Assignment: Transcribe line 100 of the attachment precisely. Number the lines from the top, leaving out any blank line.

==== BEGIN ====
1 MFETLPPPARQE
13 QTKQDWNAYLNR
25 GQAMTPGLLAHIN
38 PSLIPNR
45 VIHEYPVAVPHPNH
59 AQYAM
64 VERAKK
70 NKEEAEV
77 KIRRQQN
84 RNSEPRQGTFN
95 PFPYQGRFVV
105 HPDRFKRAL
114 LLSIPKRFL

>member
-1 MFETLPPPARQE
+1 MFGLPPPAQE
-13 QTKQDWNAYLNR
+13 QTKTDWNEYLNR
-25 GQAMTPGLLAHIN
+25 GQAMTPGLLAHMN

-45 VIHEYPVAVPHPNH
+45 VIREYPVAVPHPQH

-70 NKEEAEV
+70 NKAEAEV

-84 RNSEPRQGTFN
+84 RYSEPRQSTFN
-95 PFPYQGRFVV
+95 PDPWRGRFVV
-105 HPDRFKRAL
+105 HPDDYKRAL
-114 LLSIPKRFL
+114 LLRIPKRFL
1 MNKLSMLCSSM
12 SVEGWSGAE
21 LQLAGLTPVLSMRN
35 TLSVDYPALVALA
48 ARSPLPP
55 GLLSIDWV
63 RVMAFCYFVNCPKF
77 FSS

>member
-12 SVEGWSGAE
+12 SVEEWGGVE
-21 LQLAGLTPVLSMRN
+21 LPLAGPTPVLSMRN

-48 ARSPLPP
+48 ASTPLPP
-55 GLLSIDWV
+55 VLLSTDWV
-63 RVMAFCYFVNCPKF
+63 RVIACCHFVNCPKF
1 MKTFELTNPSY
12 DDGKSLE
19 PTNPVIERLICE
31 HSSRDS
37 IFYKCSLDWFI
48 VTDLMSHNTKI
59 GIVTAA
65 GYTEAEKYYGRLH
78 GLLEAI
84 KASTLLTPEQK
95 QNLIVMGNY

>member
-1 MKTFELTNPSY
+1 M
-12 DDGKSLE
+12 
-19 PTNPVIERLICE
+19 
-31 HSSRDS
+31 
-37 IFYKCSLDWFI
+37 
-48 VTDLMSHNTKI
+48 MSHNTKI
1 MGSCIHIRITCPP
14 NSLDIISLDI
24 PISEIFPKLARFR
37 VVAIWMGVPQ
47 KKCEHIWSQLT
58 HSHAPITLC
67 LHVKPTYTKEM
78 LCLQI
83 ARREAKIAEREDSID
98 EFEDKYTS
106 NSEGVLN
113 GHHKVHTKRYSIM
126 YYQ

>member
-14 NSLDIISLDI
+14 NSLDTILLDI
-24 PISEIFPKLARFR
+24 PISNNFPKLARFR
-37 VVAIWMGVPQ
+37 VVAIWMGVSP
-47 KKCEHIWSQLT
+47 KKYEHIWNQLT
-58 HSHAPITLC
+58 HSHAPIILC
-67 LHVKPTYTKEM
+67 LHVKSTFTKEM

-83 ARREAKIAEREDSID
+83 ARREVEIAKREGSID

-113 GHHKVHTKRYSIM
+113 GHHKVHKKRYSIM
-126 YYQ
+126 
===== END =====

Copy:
-67 LHVKPTYTKEM